He would break long silences with questions like “What does your pillows smell like?”
[Pause] [humoring pillow sniff] “Feathers”
“Oh.” [Pause] “From here it smells like hair gel” (It smelled like absolutely nothing).

Or he would say things like “I was thinking the other day, do you think it’s possible that the government could have raised us from birth to work for them, only we wouldn’t ever know it?”
“Uh… I think that might be possible. But I don’t think so. That’s a scary idea.”
“Nah. I don’t believe that.” [Unsure eye shift] “That’s crazy. I don’t think that’s true.”

And over the course of the ride he told me that the day before he had been riding going the other way, but he had been kicked off the bus (he didn’t say why and I didn’t ask) and discovered that pizza places won’t deliver to the bus station, and he described certain places around the area, but in a way that made them sound like they might be imaginary. Certainly parts of his description were, like stairs that you didn’t want to go down very quickly, because they sucked you down.

The truth is, he was definitely the lighter side of crazy, but I liked him. He seemed like a personable guy. I think the funniest part about the whole thing was when he asked me what I did for a living, and I ended up telling him about my peace corps experience. His response was an almost instant, amused “Off alone in some hut in a jungle on an island? Nah, I don’t believe that”. Although I did convince him pretty quickly I think, there’s something really funny about a schizophrenic man refusing to believe what you tell him.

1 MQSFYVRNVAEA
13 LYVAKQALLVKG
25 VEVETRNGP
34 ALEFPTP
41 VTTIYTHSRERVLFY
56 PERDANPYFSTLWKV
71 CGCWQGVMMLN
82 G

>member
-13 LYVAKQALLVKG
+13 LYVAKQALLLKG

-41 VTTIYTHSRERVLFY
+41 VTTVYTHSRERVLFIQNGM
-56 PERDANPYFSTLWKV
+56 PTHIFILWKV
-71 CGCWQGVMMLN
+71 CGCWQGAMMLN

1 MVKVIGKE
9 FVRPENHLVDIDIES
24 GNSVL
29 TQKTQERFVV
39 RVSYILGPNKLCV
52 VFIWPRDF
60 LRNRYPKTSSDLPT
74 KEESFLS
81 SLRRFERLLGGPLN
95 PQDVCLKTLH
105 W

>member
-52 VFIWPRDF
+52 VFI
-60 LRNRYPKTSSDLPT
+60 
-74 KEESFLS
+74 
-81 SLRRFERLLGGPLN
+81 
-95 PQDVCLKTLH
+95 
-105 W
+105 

Anyway, I got home. And thanks to Greyhound, I’m not likely to forget my travels.

1 comment:

John Henry Adams said...

While I've never had problems quite as epic as yours with Greyhound, I have heard a Greyhound driver say, upon pulling into a station, "Greyhound drivers never get lost. They just sometimes don't know where they are."

As you yourself once were, I am in a self-imposed exile from the United States. More specifically I (and the bulk of my family) have moved to Jena, Germany for the year. (My dad, while he has heard of sabbaticals being spent in the United States, dismisses the notion as pure fantasy.) In that respect, I'm hanging loose over here and trying to enroll temporarily in the local university. (The bureaucrats are doing their best to foil me, but while I may be outnumbered, I'm never outpunned.)